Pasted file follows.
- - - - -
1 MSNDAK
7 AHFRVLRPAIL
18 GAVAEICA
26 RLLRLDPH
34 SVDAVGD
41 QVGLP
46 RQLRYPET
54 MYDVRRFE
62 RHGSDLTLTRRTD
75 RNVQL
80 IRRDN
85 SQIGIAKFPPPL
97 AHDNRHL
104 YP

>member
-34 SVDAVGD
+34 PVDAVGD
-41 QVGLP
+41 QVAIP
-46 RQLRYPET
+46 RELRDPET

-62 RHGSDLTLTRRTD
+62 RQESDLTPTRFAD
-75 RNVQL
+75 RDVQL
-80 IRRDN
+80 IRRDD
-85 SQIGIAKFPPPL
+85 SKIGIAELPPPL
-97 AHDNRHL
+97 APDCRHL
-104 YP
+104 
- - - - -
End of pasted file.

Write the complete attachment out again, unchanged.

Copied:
1 MSNDAK
7 AHFRVLRPAIL
18 GAVAEICA
26 RLLRLDPH
34 SVDAVGD
41 QVGLP
46 RQLRYPET
54 MYDVRRFE
62 RHGSDLTLTRRTD
75 RNVQL
80 IRRDN
85 SQIGIAKFPPPL
97 AHDNRHL
104 YP

>member
-34 SVDAVGD
+34 PVDAVGD
-41 QVGLP
+41 QVAIP
-46 RQLRYPET
+46 RELRDPET

-62 RHGSDLTLTRRTD
+62 RQESDLTPTRFAD
-75 RNVQL
+75 RDVQL
-80 IRRDN
+80 IRRDD
-85 SQIGIAKFPPPL
+85 SKIGIAELPPPL
-97 AHDNRHL
+97 APDCRHL
-104 YP
+104 